This week, September 5-11, has been designated as Suicide Prevention Week. It is a topic few people like to discuss but it is an essential conversation we need to have in recognizing and identifying the signs that a friend or loved one may be thinking of suicide and how to help that person before it is too late. Those who suffer from depression, bipolar disorder, or schizophrenia are especially at risk for having suicidal thoughts and for acting on these thoughts.
Far too many of the questions we get here on My Depression Connection are from members who are either seeking help because they are feeling suicidal or from loved ones who are desperate to know how to prevent their family member or friend from acting upon their suicidal thoughts. It is absolutely gut wrenching to witness such pain and despair which causes a person to think of ending everything in order to get rid of that pain.
If you have ever had thoughts of suicide, you are not alone. This problem is far more common than most people realize. The following statistics and research provided by The American Association of Suicidology show the magnitude of how much work needs to be done in preventing suicide.
• The Substance Abuse and Mental Health Administration (SAMHSA) released a press report last fall (2009) about their nationwide study revealing that 8.3 million adults in the U.S. had serious thoughts of committing suicide in the past year, 2.3 million adults made a suicide plan, and 1.1 million adults actually made the attempt to commit suicide.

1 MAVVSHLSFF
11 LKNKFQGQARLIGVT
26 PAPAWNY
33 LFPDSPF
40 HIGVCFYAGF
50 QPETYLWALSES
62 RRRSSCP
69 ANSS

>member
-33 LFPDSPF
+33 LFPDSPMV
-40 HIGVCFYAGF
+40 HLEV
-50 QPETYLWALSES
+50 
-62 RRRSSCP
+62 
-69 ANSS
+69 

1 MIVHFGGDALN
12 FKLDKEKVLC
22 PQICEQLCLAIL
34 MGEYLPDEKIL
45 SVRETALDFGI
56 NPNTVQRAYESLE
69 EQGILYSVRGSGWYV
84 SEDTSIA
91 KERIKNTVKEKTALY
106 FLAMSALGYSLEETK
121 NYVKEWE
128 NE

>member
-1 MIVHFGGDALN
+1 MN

• Substance abuse greatly increases the risk of suicide. The risk of suicide in alcoholics is 50 to 70 percent higher than the general population.
• It is estimated that 5 million people in the United States are survivors of suicide (those who have lost a loved one to suicide).
• In the United States, more people die by suicide (50% more) each year than by homicide.
• Over 90 percent of suicide victims have a significant psychiatric illness at the time of their death. These are often undiagnosed, untreated, or both.
What are the signs of suicide?
Sometimes it is very difficult to assess the danger level to your loved one’s suicidal thoughts. It is, therefore, best to take any mention of suicide as a serious concern, and get that person some help before the thoughts escalate into action. The American Association of Suicidology has created a mnemonic to remember the warning signs of suicide called “IS PATH WARM?”
S Substance Abuse
M Mood Changes
Here are some additional warning signs of suicide from Suicide.org:
• Exhibiting a change in personality.
• Acting impulsively.